The Republican Party is Like Actual Comic Book Villains


When I was a child living in suburban, upstate New Jersey, I saw politics as something that wasn’t of matter to me. My parents did their best to keep me as far from the subject as possible, so the most I’d ever heard of it was from the occasional, middle-of-the-road joke from some of my favorite TV shows. Sides were never taken, so feelings were never hurt – probably done deliberately to maintain their audiences – but I just assumed that both sides of the spectrum were equally ignorant. Still, we elected a Black president, so surely we were making progress.

This week the Republican majority House of Representative passed the American Health Care Act of 2017. The bill is more or less the exact same as the bill they attempted to push in March, which was aimed at curtailing access to health insurance to families of lower income and reducing the amount of federal spending on the programs and remove the tax penalty put in place from Obamacare. It was cited by several sources as one of the biggest movements of wealth from the rich to the poor in recent history and is also expected to not diverge too far from the previous draft’s expected 6 to 10 million people becoming uninsured, estimated by Standard and Poors Global Ratings.

The bill will reverse the shift of wealth that Obamacare caused and tip the scales heavily in the top class’s favor. In particular, it will only do further damage to the poor communities on both sides of the fence – towns such as Flint, Mich. and an innumerable amount of predominantly-white rural towns out in the “flyover-states.” It sounds rather counterintuitive, as the latter group served as a decent portion of the president’s diehard supporters.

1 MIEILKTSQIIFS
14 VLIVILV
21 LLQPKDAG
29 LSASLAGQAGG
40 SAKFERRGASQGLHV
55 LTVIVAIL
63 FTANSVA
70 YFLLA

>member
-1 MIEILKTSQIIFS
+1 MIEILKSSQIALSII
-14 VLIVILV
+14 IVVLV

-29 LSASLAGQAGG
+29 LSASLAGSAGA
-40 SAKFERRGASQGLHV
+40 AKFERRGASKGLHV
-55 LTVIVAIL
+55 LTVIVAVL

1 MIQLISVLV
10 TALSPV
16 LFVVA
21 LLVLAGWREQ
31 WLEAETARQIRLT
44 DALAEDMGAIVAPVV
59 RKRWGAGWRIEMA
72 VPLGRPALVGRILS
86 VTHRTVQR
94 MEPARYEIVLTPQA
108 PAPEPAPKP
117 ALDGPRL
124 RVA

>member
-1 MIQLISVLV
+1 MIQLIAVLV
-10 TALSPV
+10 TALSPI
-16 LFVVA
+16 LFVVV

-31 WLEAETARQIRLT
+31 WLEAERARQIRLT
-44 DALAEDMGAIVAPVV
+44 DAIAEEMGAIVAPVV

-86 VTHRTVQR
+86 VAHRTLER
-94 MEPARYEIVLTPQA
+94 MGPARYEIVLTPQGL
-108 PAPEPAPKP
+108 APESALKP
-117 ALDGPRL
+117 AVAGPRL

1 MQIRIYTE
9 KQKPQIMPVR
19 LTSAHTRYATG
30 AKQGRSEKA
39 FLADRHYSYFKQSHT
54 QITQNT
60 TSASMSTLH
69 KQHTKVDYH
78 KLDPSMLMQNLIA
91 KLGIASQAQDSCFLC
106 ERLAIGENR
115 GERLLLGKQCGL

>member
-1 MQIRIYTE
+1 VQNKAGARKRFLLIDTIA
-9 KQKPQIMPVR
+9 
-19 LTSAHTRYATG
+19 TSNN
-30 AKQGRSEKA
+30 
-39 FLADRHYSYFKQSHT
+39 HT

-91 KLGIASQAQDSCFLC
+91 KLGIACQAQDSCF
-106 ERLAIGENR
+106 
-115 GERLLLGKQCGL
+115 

It’s never made sense to me how a political party that’s scorned its own supporters so frequently can still thrive. Things that I thought I’d only see in comic books are actively unfurling in front of my own eyes. Following the vote, the Republicans all boarded busses to head to the White House for what was effectively a party celebrating killing off swaths of their own party’s supporters.

I can understand what drives a person to the Republican Party, but I’ll never understand why they’re so strong. Tossing aside everything with regards to Russia this past election, they still ran with a guy who actively goes against “traditional Christian values,” has a populist campaign while living in a golden penthouse, and was loudly backed by known white supremacists who call for “ethnic cleansing.”

I’m often told to exit my comfort zone and explore what the other side has to offer, but when offered a choice between extremes of protestors with colorful haircuts and the literal KKK, I think it shouldn’t be unreasonable to cling to the former.